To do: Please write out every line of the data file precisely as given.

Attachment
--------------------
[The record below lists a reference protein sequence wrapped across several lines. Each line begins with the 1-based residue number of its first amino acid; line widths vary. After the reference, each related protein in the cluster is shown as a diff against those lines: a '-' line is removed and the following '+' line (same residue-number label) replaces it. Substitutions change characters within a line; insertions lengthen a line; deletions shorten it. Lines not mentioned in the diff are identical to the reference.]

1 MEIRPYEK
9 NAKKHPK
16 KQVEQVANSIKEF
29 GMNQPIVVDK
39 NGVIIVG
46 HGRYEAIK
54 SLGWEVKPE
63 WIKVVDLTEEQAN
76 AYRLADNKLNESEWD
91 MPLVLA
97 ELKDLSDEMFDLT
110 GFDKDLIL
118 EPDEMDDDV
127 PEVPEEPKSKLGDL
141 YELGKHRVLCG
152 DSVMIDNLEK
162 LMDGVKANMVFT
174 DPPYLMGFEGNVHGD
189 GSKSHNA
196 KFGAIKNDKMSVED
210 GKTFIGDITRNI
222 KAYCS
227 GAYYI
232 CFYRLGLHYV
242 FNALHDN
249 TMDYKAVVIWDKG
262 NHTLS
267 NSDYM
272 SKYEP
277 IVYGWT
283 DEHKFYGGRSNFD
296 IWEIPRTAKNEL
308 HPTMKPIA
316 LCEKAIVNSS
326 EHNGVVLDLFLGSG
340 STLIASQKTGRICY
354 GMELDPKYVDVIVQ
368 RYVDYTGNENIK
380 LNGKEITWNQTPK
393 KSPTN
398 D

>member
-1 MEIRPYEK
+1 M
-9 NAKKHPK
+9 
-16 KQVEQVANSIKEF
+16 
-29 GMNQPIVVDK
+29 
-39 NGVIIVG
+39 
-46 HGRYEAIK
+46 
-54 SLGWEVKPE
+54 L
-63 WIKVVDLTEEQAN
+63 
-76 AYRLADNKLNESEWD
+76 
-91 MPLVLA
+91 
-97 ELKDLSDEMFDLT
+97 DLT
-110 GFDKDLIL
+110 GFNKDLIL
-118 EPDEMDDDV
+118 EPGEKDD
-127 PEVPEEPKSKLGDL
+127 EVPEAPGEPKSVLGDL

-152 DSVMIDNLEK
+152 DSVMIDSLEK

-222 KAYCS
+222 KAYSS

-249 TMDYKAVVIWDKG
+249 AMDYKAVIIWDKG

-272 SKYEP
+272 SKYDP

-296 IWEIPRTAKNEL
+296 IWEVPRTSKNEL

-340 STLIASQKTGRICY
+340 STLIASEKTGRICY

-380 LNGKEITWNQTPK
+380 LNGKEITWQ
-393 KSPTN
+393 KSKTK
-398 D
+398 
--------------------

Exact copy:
[The record below lists a reference protein sequence wrapped across several lines. Each line begins with the 1-based residue number of its first amino acid; line widths vary. After the reference, each related protein in the cluster is shown as a diff against those lines: a '-' line is removed and the following '+' line (same residue-number label) replaces it. Substitutions change characters within a line; insertions lengthen a line; deletions shorten it. Lines not mentioned in the diff are identical to the reference.]

1 MEIRPYEK
9 NAKKHPK
16 KQVEQVANSIKEF
29 GMNQPIVVDK
39 NGVIIVG
46 HGRYEAIK
54 SLGWEVKPE
63 WIKVVDLTEEQAN
76 AYRLADNKLNESEWD
91 MPLVLA
97 ELKDLSDEMFDLT
110 GFDKDLIL
118 EPDEMDDDV
127 PEVPEEPKSKLGDL
141 YELGKHRVLCG
152 DSVMIDNLEK
162 LMDGVKANMVFT
174 DPPYLMGFEGNVHGD
189 GSKSHNA
196 KFGAIKNDKMSVED
210 GKTFIGDITRNI
222 KAYCS
227 GAYYI
232 CFYRLGLHYV
242 FNALHDN
249 TMDYKAVVIWDKG
262 NHTLS
267 NSDYM
272 SKYEP
277 IVYGWT
283 DEHKFYGGRSNFD
296 IWEIPRTAKNEL
308 HPTMKPIA
316 LCEKAIVNSS
326 EHNGVVLDLFLGSG
340 STLIASQKTGRICY
354 GMELDPKYVDVIVQ
368 RYVDYTGNENIK
380 LNGKEITWNQTPK
393 KSPTN
398 D

>member
-1 MEIRPYEK
+1 M
-9 NAKKHPK
+9 
-16 KQVEQVANSIKEF
+16 
-29 GMNQPIVVDK
+29 
-39 NGVIIVG
+39 
-46 HGRYEAIK
+46 
-54 SLGWEVKPE
+54 L
-63 WIKVVDLTEEQAN
+63 
-76 AYRLADNKLNESEWD
+76 
-91 MPLVLA
+91 
-97 ELKDLSDEMFDLT
+97 DLT
-110 GFDKDLIL
+110 GFNKDLIL
-118 EPDEMDDDV
+118 EPGEKDD
-127 PEVPEEPKSKLGDL
+127 EVPEAPGEPKSVLGDL

-152 DSVMIDNLEK
+152 DSVMIDSLEK

-222 KAYCS
+222 KAYSS

-249 TMDYKAVVIWDKG
+249 AMDYKAVIIWDKG

-272 SKYEP
+272 SKYDP

-296 IWEIPRTAKNEL
+296 IWEVPRTSKNEL

-340 STLIASQKTGRICY
+340 STLIASEKTGRICY

-380 LNGKEITWNQTPK
+380 LNGKEITWQ
-393 KSPTN
+393 KSKTK
-398 D
+398 